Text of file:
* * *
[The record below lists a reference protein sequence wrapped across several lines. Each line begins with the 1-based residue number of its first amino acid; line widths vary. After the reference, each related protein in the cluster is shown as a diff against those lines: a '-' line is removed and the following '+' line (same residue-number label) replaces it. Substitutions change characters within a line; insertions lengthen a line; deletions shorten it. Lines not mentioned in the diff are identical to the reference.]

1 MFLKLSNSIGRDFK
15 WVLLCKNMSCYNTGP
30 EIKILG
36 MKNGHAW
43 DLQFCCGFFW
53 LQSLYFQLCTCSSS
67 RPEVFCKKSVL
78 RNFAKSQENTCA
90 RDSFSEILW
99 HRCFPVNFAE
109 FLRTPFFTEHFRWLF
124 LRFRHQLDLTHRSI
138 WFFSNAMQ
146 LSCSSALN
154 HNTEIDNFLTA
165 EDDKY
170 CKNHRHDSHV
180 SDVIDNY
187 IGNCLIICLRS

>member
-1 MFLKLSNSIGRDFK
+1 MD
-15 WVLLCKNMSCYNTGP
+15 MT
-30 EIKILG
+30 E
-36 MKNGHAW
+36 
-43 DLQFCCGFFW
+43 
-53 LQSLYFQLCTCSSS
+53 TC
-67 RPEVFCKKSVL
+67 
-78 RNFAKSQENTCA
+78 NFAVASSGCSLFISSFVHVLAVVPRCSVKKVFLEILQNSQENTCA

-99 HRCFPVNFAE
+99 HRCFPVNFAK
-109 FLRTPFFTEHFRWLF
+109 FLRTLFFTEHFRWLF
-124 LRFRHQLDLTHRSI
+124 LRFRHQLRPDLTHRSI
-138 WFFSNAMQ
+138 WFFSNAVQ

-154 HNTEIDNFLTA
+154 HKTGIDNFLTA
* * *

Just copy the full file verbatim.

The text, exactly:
[The record below lists a reference protein sequence wrapped across several lines. Each line begins with the 1-based residue number of its first amino acid; line widths vary. After the reference, each related protein in the cluster is shown as a diff against those lines: a '-' line is removed and the following '+' line (same residue-number label) replaces it. Substitutions change characters within a line; insertions lengthen a line; deletions shorten it. Lines not mentioned in the diff are identical to the reference.]

1 MFLKLSNSIGRDFK
15 WVLLCKNMSCYNTGP
30 EIKILG
36 MKNGHAW
43 DLQFCCGFFW
53 LQSLYFQLCTCSSS
67 RPEVFCKKSVL
78 RNFAKSQENTCA
90 RDSFSEILW
99 HRCFPVNFAE
109 FLRTPFFTEHFRWLF
124 LRFRHQLDLTHRSI
138 WFFSNAMQ
146 LSCSSALN
154 HNTEIDNFLTA
165 EDDKY
170 CKNHRHDSHV
180 SDVIDNY
187 IGNCLIICLRS

>member
-1 MFLKLSNSIGRDFK
+1 MD
-15 WVLLCKNMSCYNTGP
+15 MT
-30 EIKILG
+30 E
-36 MKNGHAW
+36 
-43 DLQFCCGFFW
+43 
-53 LQSLYFQLCTCSSS
+53 TC
-67 RPEVFCKKSVL
+67 
-78 RNFAKSQENTCA
+78 NFAVASSGCSLFISSFVHVLAVVPRCSVKKVFLEILQNSQENTCA

-99 HRCFPVNFAE
+99 HRCFPVNFAK
-109 FLRTPFFTEHFRWLF
+109 FLRTLFFTEHFRWLF
-124 LRFRHQLDLTHRSI
+124 LRFRHQLRPDLTHRSI
-138 WFFSNAMQ
+138 WFFSNAVQ

-154 HNTEIDNFLTA
+154 HKTGIDNFLTA